International Scholarly Research Notices

International Scholarly Research Notices / 2012 / Article

Research Article | Open Access

Volume 2012 |Article ID 475781 | https://doi.org/10.5402/2012/475781

Todd C. Headrick, Mohan D. Pant, "An L-Moment-Based Analog for the Schmeiser-Deutsch Class of Distributions", International Scholarly Research Notices, vol. 2012, Article ID 475781, 16 pages, 2012. https://doi.org/10.5402/2012/475781

An L-Moment-Based Analog for the Schmeiser-Deutsch Class of Distributions

Academic Editor: E. Yee
Received28 Jun 2012
Accepted07 Aug 2012
Published16 Oct 2012

Abstract

This paper characterizes the conventional moment-based Schmeiser-Deutsch (S-D) class of distributions through the method of L-moments. The system can be used in a variety of settings such as simulation or modeling various processes. A procedure is also described for simulating S-D distributions with specified L-moments and L-correlations. The Monte Carlo results presented in this study indicate that the estimates of L-skew, L-kurtosis, and L-correlation associated with the S-D class of distributions are substantially superior to their corresponding conventional product-moment estimators in terms of relative bias—most notably when sample sizes are small.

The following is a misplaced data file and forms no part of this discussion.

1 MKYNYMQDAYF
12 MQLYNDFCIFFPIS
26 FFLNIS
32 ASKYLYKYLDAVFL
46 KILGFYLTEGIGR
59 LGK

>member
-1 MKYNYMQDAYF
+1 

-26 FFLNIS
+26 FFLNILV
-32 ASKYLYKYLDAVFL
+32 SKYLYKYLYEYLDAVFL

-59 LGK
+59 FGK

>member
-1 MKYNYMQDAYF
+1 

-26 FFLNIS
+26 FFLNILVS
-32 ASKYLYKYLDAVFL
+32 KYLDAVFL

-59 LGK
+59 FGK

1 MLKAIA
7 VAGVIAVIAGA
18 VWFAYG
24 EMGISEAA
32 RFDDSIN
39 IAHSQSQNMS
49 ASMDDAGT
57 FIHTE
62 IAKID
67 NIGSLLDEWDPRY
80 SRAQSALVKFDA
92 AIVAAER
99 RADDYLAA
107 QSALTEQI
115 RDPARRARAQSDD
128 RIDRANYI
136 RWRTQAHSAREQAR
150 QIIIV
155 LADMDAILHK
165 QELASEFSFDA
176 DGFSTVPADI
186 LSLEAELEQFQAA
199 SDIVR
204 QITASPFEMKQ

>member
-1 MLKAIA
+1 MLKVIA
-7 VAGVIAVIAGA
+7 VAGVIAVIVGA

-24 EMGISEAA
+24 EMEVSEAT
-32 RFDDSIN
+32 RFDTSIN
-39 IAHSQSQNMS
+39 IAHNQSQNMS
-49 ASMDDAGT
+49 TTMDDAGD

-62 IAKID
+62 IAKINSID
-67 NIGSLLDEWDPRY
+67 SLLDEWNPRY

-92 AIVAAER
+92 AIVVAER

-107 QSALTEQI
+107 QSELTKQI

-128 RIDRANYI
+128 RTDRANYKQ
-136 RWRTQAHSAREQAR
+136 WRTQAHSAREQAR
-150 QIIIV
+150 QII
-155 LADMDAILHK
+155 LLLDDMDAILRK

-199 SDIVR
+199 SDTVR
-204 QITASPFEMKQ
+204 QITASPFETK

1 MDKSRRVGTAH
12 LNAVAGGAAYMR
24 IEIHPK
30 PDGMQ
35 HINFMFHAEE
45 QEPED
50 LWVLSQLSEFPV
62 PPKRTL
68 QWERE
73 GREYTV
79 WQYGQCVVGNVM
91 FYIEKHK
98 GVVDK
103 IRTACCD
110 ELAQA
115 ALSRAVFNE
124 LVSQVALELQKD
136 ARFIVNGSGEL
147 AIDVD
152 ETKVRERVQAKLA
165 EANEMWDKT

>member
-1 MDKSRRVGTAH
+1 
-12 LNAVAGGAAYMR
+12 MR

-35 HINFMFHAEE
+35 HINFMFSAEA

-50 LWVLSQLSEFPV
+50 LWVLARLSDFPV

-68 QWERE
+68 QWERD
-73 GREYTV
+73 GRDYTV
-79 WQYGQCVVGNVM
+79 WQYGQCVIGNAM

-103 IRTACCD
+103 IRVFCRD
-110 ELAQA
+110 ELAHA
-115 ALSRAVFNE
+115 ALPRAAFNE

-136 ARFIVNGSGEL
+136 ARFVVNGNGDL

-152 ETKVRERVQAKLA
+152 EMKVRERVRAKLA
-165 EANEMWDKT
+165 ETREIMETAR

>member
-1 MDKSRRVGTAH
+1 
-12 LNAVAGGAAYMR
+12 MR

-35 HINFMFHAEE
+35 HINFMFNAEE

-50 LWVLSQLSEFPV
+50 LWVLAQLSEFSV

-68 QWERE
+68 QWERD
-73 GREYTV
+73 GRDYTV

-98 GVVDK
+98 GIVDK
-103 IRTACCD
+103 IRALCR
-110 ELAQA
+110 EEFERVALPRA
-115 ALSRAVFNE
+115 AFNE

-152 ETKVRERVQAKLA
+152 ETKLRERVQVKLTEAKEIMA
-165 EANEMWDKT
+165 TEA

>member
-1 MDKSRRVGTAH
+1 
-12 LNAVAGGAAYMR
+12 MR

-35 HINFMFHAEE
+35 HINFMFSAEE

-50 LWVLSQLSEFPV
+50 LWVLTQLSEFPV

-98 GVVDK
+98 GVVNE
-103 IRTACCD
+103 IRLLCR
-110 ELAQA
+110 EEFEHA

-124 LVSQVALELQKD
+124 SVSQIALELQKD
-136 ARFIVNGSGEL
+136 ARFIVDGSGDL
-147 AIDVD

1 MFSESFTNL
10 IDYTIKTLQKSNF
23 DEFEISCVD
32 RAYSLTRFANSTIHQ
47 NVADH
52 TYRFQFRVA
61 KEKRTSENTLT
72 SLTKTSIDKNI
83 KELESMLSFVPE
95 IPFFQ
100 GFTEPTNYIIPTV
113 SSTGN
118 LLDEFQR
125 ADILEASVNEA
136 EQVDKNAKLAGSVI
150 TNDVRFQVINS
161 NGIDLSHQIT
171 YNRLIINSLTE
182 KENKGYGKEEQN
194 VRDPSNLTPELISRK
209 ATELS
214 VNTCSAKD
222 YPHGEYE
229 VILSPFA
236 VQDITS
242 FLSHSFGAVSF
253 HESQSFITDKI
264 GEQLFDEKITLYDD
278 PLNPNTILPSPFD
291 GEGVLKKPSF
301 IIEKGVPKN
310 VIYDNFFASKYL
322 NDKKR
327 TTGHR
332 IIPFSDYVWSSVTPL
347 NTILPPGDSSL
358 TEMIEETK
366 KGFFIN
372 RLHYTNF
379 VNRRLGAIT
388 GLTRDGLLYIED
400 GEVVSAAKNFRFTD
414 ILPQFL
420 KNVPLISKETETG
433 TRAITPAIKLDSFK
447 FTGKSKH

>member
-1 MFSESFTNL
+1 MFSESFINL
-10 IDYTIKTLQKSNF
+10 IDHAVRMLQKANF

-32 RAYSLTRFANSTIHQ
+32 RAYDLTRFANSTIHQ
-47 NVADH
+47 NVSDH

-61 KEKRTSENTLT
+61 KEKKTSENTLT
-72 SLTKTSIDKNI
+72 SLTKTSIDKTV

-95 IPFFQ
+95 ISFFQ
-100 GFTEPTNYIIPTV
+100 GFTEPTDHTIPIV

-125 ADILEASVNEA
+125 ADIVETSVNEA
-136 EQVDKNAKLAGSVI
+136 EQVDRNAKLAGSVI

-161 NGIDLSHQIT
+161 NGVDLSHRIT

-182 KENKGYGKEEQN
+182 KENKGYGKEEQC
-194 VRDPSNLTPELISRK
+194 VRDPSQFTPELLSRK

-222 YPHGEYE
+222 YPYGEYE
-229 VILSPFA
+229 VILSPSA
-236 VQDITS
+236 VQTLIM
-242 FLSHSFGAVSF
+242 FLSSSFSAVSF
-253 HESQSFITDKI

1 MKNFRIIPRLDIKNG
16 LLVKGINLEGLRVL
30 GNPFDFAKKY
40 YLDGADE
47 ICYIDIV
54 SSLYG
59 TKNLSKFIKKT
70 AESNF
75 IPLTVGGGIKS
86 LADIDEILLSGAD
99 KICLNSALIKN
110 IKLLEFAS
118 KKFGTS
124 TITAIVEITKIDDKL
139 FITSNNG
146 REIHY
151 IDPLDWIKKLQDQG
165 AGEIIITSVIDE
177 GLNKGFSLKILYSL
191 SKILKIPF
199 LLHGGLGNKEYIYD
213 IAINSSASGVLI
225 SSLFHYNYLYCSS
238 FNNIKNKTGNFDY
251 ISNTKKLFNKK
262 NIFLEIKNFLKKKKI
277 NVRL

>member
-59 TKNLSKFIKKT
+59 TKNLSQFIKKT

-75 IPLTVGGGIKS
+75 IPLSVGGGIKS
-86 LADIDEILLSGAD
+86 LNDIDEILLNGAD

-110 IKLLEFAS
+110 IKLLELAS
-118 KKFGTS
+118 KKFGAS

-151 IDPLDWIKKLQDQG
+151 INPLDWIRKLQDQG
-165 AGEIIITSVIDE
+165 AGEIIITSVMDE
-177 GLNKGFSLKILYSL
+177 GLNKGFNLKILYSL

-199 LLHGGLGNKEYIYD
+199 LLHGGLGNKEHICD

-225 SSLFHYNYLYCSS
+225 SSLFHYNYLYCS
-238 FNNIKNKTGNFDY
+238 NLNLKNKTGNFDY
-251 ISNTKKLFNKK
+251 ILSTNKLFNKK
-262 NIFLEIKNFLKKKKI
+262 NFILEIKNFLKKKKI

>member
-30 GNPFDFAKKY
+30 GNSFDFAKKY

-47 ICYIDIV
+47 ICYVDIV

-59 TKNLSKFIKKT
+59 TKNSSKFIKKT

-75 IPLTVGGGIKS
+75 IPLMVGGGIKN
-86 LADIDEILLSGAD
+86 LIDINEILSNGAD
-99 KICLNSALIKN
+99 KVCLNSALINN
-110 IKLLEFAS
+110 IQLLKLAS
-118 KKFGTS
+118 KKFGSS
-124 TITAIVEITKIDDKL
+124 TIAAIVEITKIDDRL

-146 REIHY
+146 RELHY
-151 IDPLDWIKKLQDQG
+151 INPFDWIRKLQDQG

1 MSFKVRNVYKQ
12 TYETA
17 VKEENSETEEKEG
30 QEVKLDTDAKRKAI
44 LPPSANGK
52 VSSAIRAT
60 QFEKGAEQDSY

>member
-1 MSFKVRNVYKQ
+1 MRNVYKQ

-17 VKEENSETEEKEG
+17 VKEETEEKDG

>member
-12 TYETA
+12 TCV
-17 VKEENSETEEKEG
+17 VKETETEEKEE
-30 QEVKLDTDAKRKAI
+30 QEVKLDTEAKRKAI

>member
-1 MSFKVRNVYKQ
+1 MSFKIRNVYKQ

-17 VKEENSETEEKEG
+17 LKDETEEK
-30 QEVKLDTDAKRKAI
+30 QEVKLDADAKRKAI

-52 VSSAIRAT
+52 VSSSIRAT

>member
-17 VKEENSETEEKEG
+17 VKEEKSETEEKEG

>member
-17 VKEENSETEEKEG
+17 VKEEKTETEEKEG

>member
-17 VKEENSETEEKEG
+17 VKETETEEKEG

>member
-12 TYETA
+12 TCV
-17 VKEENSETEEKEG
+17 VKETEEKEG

1. Introduction

The conventional moment-based Schmeiser-Deutsch (S-D) [1] class of distributions has demonstrated to be useful for modeling or simulating phenomena in the contexts of operations research and industrial engineering. Some examples include modeling stochastic inventory processes and lead time distributions [27], unpaced line efficiency [8, 9], two-stage production systems [10], stochastic activity networks [11, 12], and the newsboy problem [13]. Further, it is also common practice for methodologists to investigate the Type I error and power properties associated with inferential statistics (e.g., [14]). In many cases, these investigations may only require an elementary transformation to produce distributions with specified values of conventional skew, kurtosis, and Pearson correlations (or Gaussian copulas). The S-D class of distributions is particularly well suited for this task as it is computationally efficient because it only requires the knowledge of four parameters and an algorithm that generates zero-one uniform pseudorandom deviates.